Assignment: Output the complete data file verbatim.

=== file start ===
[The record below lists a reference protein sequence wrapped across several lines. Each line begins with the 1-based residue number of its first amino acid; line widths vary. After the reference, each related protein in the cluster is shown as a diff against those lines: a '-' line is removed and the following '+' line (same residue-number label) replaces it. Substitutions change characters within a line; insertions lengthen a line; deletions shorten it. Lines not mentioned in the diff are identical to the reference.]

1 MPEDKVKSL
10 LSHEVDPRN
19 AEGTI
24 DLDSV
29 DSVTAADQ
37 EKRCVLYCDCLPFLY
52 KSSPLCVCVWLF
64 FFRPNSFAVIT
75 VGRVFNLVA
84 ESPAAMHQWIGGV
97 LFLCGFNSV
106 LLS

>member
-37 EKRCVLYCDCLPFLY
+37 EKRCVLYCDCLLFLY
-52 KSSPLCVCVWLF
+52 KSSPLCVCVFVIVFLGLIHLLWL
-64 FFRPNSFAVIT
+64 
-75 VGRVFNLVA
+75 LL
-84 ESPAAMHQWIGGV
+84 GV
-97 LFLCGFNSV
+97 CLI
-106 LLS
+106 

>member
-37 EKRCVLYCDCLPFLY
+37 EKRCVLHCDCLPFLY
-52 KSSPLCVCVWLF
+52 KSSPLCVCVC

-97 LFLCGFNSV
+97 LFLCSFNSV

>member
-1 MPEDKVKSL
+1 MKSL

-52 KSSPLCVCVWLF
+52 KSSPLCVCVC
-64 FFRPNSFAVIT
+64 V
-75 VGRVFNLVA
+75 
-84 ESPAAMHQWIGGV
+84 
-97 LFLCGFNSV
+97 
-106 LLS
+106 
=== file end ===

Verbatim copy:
[The record below lists a reference protein sequence wrapped across several lines. Each line begins with the 1-based residue number of its first amino acid; line widths vary. After the reference, each related protein in the cluster is shown as a diff against those lines: a '-' line is removed and the following '+' line (same residue-number label) replaces it. Substitutions change characters within a line; insertions lengthen a line; deletions shorten it. Lines not mentioned in the diff are identical to the reference.]

1 MPEDKVKSL
10 LSHEVDPRN
19 AEGTI
24 DLDSV
29 DSVTAADQ
37 EKRCVLYCDCLPFLY
52 KSSPLCVCVWLF
64 FFRPNSFAVIT
75 VGRVFNLVA
84 ESPAAMHQWIGGV
97 LFLCGFNSV
106 LLS

>member
-37 EKRCVLYCDCLPFLY
+37 EKRCVLYCDCLLFLY
-52 KSSPLCVCVWLF
+52 KSSPLCVCVFVIVFLGLIHLLWL
-64 FFRPNSFAVIT
+64 
-75 VGRVFNLVA
+75 LL
-84 ESPAAMHQWIGGV
+84 GV
-97 LFLCGFNSV
+97 CLI
-106 LLS
+106 

>member
-37 EKRCVLYCDCLPFLY
+37 EKRCVLHCDCLPFLY
-52 KSSPLCVCVWLF
+52 KSSPLCVCVC

-97 LFLCGFNSV
+97 LFLCSFNSV

>member
-1 MPEDKVKSL
+1 MKSL

-52 KSSPLCVCVWLF
+52 KSSPLCVCVC
-64 FFRPNSFAVIT
+64 V
-75 VGRVFNLVA
+75 
-84 ESPAAMHQWIGGV
+84 
-97 LFLCGFNSV
+97 
-106 LLS
+106 